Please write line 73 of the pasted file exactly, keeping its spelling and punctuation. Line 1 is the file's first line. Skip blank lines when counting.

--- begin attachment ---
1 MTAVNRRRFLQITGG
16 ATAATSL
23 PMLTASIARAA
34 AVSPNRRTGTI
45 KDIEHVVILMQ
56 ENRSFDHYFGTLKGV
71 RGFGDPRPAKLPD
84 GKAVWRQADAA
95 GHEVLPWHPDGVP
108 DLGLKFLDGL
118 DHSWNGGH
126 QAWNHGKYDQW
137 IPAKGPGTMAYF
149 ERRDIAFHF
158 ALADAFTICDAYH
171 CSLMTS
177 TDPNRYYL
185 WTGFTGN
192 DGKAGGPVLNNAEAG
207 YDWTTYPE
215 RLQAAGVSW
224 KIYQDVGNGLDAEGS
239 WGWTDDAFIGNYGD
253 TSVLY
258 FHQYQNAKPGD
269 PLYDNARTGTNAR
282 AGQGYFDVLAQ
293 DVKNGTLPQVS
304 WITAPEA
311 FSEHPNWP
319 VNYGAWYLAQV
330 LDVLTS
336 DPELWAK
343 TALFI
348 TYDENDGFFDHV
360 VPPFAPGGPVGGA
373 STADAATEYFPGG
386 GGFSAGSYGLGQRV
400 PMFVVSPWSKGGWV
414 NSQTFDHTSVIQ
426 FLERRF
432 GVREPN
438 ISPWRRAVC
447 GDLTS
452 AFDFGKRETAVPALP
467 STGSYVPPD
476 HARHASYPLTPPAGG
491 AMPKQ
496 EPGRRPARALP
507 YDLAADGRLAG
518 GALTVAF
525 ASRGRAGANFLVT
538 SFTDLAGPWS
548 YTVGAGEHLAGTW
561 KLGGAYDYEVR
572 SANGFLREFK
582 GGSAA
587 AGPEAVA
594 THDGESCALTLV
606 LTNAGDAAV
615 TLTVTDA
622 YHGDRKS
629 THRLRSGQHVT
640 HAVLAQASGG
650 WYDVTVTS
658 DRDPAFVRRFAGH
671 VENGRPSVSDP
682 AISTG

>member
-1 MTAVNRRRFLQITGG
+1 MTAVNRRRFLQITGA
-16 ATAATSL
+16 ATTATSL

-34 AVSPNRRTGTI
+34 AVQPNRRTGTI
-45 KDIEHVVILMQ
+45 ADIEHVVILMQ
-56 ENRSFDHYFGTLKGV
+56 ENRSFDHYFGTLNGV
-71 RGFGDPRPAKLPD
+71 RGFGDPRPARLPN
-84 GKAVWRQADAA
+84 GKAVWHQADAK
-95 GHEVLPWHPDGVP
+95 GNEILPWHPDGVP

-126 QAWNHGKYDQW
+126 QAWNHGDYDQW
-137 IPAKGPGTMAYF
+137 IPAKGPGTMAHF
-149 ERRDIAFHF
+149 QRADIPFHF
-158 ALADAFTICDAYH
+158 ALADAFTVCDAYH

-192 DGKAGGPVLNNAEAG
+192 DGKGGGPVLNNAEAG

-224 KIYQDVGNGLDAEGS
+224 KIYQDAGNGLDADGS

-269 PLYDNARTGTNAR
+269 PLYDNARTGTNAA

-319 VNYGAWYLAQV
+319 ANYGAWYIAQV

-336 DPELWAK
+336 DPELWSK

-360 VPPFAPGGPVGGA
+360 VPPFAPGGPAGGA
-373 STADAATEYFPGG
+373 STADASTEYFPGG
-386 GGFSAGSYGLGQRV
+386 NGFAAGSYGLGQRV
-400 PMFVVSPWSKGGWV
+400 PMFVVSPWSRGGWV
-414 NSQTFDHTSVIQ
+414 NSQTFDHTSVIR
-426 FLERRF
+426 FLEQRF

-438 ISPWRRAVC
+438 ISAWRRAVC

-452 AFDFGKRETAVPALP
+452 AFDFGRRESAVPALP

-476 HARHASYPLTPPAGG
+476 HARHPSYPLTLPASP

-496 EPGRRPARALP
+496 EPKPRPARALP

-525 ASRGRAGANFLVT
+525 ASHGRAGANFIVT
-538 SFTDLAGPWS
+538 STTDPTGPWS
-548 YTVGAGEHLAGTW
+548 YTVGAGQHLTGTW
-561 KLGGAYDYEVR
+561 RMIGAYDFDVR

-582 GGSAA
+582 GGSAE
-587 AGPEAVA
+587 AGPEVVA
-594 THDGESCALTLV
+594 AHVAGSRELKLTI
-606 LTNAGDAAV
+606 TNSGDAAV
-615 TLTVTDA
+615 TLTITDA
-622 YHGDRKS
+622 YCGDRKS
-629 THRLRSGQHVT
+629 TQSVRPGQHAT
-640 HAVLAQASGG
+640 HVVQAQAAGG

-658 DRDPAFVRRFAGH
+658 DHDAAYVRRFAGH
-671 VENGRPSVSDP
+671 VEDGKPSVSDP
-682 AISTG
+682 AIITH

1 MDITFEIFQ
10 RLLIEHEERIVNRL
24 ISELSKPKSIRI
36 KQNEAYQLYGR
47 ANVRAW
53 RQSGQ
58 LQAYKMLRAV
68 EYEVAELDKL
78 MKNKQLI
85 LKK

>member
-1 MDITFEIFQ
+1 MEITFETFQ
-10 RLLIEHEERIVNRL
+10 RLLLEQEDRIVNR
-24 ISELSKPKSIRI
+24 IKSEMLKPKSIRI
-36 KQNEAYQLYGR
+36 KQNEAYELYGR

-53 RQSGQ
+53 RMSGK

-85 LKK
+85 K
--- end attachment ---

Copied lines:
+16 ATTATSL